Pattern of heart failure in a Nigerian teaching hospital
Arthur C Onwuchekwa, Godspower E Asekomeh
Department of Internal Medicine, University of Port Harcourt Teaching Hospital, Port Harcourt, Rivers State, Nigeria
Background: Congestive cardiac failure (CCF) has emerged as a major public health problem worldwide and imposes an escalating burden on the health care system.
Objective: To determine the causes and mortality rate of CCF in the University of Port Harcourt Teaching Hospital (UPTH), south Nigeria, over a five-year period from January 2001 to December 2005.
Methods: A retrospective study of CCF cases were identified from the admission and discharge register of the medical wards of UPTH and the case notes were retrieved from the medical records department and analyzed.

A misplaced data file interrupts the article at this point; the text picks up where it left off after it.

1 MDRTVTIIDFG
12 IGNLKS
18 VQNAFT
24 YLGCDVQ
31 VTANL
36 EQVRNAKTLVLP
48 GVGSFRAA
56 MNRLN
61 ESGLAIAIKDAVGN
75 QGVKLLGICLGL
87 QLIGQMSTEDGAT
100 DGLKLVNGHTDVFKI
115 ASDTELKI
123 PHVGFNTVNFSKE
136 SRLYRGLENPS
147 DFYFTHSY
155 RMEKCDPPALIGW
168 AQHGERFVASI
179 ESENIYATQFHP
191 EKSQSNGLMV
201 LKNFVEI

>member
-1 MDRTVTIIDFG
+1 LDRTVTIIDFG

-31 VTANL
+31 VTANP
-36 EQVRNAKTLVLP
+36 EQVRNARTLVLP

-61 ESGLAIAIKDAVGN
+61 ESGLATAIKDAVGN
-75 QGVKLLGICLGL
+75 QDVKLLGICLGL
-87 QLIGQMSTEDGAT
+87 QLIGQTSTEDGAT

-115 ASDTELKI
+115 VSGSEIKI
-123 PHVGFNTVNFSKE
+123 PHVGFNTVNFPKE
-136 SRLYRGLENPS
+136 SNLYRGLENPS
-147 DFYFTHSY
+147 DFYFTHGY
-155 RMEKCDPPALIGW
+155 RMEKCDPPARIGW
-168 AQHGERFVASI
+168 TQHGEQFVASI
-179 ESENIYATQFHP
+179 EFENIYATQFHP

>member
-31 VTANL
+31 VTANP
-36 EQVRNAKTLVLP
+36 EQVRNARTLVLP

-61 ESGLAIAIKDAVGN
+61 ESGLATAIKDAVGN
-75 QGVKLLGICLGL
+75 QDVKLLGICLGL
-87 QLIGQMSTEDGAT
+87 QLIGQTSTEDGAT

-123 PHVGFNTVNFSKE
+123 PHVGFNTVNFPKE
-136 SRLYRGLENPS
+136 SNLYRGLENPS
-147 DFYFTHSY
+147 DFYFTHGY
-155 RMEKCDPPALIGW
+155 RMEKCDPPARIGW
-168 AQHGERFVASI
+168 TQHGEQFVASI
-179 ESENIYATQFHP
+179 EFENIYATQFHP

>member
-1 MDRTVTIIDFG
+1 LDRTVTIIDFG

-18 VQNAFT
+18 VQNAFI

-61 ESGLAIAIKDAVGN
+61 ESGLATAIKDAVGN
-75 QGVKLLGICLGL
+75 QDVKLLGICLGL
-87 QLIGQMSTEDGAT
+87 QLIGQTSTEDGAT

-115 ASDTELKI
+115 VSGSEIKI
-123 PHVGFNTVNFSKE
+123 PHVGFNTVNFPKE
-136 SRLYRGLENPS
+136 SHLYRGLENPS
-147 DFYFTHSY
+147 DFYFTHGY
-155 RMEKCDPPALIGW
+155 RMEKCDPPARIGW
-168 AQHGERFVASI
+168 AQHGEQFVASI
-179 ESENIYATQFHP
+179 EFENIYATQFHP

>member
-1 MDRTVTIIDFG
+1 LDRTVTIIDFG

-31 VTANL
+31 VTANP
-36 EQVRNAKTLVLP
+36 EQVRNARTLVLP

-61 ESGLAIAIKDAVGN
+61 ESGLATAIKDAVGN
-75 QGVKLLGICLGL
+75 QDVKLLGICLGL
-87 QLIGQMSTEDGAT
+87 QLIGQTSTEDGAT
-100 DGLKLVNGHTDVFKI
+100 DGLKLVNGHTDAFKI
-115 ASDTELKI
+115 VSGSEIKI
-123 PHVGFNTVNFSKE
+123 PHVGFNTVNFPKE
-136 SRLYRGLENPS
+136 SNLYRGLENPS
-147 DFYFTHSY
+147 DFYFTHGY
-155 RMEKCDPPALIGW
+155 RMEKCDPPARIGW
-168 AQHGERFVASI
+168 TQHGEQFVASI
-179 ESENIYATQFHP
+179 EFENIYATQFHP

Results: There were 423 patients: 242 males and 181 females. Their ages ranged from 18 to 100 years with a mean of 54.4 ± 17.3. The commonest causes of CCF were hypertension (56.3%) and cardiomyopathy (12.3%). Chronic renal failure, rheumatic heart disease, and ischemic heart disease accounted for 7.8%, 4.3%, and 0.2% of CCF, respectively. Peripartum heart disease was rare despite being commonly reported in northern Nigerian females. Eighteen patients died from various complications with a mortality rate of 4.3%.
Conclusion: The burden of CCF in the Niger Delta is mainly attributed to hypertension. Efforts should be geared towards hypertension awareness, detection, treatment, and prevention in the region.
Keywords: pattern, cardiac failure, Nigeria, etiological factors
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